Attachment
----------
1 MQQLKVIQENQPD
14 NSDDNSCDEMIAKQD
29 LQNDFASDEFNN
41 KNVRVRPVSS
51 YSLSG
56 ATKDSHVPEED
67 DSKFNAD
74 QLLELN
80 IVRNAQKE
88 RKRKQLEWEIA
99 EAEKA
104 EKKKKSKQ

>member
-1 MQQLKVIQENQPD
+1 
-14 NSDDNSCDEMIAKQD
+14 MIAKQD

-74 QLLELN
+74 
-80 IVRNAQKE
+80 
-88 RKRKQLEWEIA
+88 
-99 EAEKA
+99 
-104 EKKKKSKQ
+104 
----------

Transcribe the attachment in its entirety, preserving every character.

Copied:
1 MQQLKVIQENQPD
14 NSDDNSCDEMIAKQD
29 LQNDFASDEFNN
41 KNVRVRPVSS
51 YSLSG
56 ATKDSHVPEED
67 DSKFNAD
74 QLLELN
80 IVRNAQKE
88 RKRKQLEWEIA
99 EAEKA
104 EKKKKSKQ

>member
-1 MQQLKVIQENQPD
+1 
-14 NSDDNSCDEMIAKQD
+14 MIAKQD

-74 QLLELN
+74 
-80 IVRNAQKE
+80 
-88 RKRKQLEWEIA
+88 
-99 EAEKA
+99 
-104 EKKKKSKQ
+104 